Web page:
|The door I painted for|
my 50th birthday.
Fast forward to the 90's. I went back to school for a Masters in Landscape Architecture. I came with an English degree -- nothing in design -- and spent a semester manipulating black circles, squares, and other shapes on white paper in the introductory design class. It made no sense to me. Somewhere in the middle of the semester, something "clicked".....but I have no idea what, why or how, but, according to my professor anyway, I "got" it.
I loved the design aspect, but felt like my drawing abilities were not up to snuff (so what else is new?), and took an intensive drawing class for about three weeks one summer. I learned some of the tricks and techniques, which helped my confidence in drawing landscape designs, but of course, my "art" wasn't really art.
My next foray into the art world was about seven years ago. I wanted a "Tuscan" kitchen and repainted the walls, adding faux bricks and an aged plaster paint technique. There was a pantry door in my kitchen that seemed like a brown blob, so I painted a scene of the Italian countryside. It wasn't Da Vinci, but it wasn't half bad. So I progressed to other doors around my home (six in all) and had a blast painting them. They didn't always come out the way I wanted, and they've never looked like a Da Vinci, but it fed my soul.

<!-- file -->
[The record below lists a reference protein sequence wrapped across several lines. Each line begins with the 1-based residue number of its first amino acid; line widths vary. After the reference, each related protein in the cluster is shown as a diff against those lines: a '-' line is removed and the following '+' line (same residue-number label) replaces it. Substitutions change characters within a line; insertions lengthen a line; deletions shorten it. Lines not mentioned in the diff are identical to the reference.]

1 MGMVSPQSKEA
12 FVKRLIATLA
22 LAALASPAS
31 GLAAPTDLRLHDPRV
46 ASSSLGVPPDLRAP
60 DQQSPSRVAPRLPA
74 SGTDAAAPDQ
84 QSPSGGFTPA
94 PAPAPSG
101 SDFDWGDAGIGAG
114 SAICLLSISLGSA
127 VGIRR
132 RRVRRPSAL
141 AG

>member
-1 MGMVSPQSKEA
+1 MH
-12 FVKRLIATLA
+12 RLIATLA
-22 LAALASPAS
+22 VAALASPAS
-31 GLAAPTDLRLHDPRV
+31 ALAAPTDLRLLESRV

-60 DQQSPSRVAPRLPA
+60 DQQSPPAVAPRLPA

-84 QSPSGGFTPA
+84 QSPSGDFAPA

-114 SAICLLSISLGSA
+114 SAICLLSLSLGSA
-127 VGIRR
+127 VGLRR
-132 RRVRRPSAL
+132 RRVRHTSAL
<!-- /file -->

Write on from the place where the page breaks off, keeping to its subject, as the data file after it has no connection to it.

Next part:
My beautiful doors were all painted white last year when we considered selling the house. I haven't painted anything since the doors. But, yesterday, I was inspired by a friend's story, and decided to paint it for her. And it was awesome! I don't know why I've waited so long, but I'm keeping my paints and brushes close by from now on.
Having said that, being an artist doesn't have anything to do with paints and brushes. Everyone is an artist. Everyone. Maybe you can cook a beautiful meal, blending the flavors for a memorable taste. Maybe you grow beautiful roses, and create arrangements to brighten up your home. Maybe you understand the purr of an engine, and can troubleshoot problems like a motherfucker. You're ALL artists. Find your "art" and relish the time you spend doing it. Share it with others, or teach it to those that aren't as proficient as you.
But don't hide it because you think it's not "art" or that you're not "good enough" at it. in the words of Nike, just do it!
Have you discovered your "art"? Do you actively pursue it or do you struggle with perfectionism?
Have you been there?